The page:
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  Gibbs free energy in second-order phase transitions

+ 3 like - 0 dislike

In chapter 16 of K.Huang's book Statisical Mechanics ("Critical Phenomena") the order parameter $M$ and its conjugate field $H$ are introduced. 

The author then claims that if we use $H$ and $T$ as independent thermodynamic variables, we can derive all thermodynamic functions from the Gibbs free energy $G(H,T)$, which is given by

$$Q(H,T)=e^{-\beta G(H,T)}$$

My question is: why is this expression identified with the Gibbs free energy? Since we are in the canonical ensemble, shouldn't the Gibbs free energy be given by the expression

$$Q(V,T)=e^{-\beta (G-PV)}$$

which comes from

$$Q(V,T)=e^{-\beta F(V,T)}$$



where $F$ is the Helmoltz free energy? Has it something to do with the fact that we are using the variable $H$ and not $P$ or $V$?

I find also confusing the fact that $G$ does not depend on $P$. In Landau's book Statistical Physics, chapter XIV, the Gibbs free energy $\Phi$ is written as a function of $T,P,\eta$, where $\eta$ is the order parameter. But since $\Phi$ must satisfy $\partial \Phi /\partial \eta =0$ at equilibrium, $\Phi$ is actually a function only of $T,P$.

This seems to be in contradiction with the formula used by Huang. What am I missing?

asked Jul 7, 2016 in Theoretical Physics by valerio (15 points) [ no revision ]

Most magnetic systems can be treated as being incompressible to a good approximation. If you want to account for coupling between mechanical pressure and magnetization, however, then $P$ and $V$ should be included as thermodynamic variables (this would be relevant, for example, in describing the magnetic behavior of a gas of Fermions). As for the interpretation of Gibbs free energy for magnetic systems, it depends somewhat on your convention for internal energy---whether you define it as the energy associated with interactions within the sample, or whether you also include the interaction energy with the external field.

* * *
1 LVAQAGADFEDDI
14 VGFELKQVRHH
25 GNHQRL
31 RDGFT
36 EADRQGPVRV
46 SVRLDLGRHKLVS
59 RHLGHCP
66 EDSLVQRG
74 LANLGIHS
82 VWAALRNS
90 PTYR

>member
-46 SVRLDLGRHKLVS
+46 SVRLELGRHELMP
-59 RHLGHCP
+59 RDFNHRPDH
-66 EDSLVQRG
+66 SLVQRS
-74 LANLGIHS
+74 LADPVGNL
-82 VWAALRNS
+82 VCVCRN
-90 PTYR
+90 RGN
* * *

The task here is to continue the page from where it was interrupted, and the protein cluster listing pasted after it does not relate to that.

1 Answer

+ 3 like - 0 dislike

Sorry, physicists are slack in terminology, and it's not Gibbs energy.

There're many "free energies", connected by Legendre transform, and each doesn't have its name. (You can't name them all.) For magnetism, T and H form a natural set of variables, neglecting pressure. I guess Huang calls it "Gibbs energy" since its all arguments are intensive variables. But it's bad and you shouldn't follow suit.

Sometimes when you take the sum of all values of an extensive variable (say in Monte Carlo simulation) it is called "grand canonical", even if that variable is not $N$. For example in Ising model, when you fix $M$ it is sometimes called "canonical", and when you fix $H$ and let $M$ vary, it is "grand canonical".

I don't mean pressure is not important. In some experiments samples are put under extremely high pressure, but for most solids tripling the pressure from 1 atm hardly changes the material's behavior. (See also a nice comment by an anonymous user.)

BTW: When you ask next time, be sure to state exactly where it is the equation you're referring to. Not only "chap 16", but "sec 16.1" or "in eq 16.2", and also "Huang's 2nd edition". (It's not frequent, but pages can change, e.g. in epub. I don't recommend spcification by the pages.) Remember those who answer (and those who read) spare their precious time for the forum participants. (Each way of communication has its own difficulty, in person, online, etc. ;-)

answered Jul 15, 2016 by teika kazura (70 points) [ no revision ]

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